How Lenexa became the spinach capital of the world
In 1929, the American spinach industry was having a Popeye-powered boom. The stocky, hot-tempered cartoon sailor had caused spinach sales to spike by 33 percent — causing a market wave that hit Lenexa, Kansas, where the leafy green happened to grow particularly well.
A buyer from the Ernst Applebaum Company of Chicago sought out spinach in St. Louis and found that the city’s soil was too sandy for the crop, which thrives in nitrogen-rich soil. The buyer then went west to Kansas City. When he tasted Lenexa’s spinach at the downtown River Market, he was hooked. The buyer paid 12.5 cents per bushel, and Lenexa became a spinach town. By 1934, the Kansas City Star had christened Lenexa the Spinach Capital of the World, a title that lasted until the early 1940s.
Lenexa celebrates this part of its history each fall with the Spinach Festival — a one-day event that includes a spinach recipe contest, live music, craft and antique vendors, food vendors, children’s activities like paddle boats and a rock skipping contest, and the world’s largest spinach salad.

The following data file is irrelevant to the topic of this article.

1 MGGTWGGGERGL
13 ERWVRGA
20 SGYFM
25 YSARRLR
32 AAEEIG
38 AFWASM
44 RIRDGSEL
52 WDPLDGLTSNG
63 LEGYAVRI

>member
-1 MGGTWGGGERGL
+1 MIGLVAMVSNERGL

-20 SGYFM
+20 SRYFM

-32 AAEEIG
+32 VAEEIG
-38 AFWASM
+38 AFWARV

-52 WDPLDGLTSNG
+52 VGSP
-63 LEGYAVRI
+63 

The festival originated with the Lenexa Historical Society in 1982, according to the group’s president Bruce Daniel. The festival originally concentrated on arts and crafts, but in 1983, it added a focus on spinach. This stuck, and today, the festival hosts more than 50 vendors and 6,000 attendees annually.
“It’s changed to what it is now,” Daniel says, “but we still celebrate the fact that there was a period in time where Lenexa was the world’s capital of something, and it happened to be spinach.”
Daniel says Lenexa’s title can be attributed to the founder of Lenexa, Charles Bradshaw, who struck a deal to give up land for the railroad in exchange for the town getting a train depot.
“Because we had a train depot in the ’30s when the spinach had to be shipped back east, everything came to Lenexa and was shipped from here,” Daniel says.
Bradshaw made Lenexa what it was by sacrificing his land to get the depot, a spirit that’s alive in the town today.
“In Lenexa, there’s a whole lot of people who, for whatever reason, have a real sense of pride in this town,” Daniel says. “They really do care about the city. There’s a pretty strong sense of community in this town. I think that’s one of the reasons the festivals are always so successful.”
GO: Sar-Ko-Par Trails Park, W. 87th Street Parkway and Lackman Road. 9 am-4 pm. Free. lenexa.com.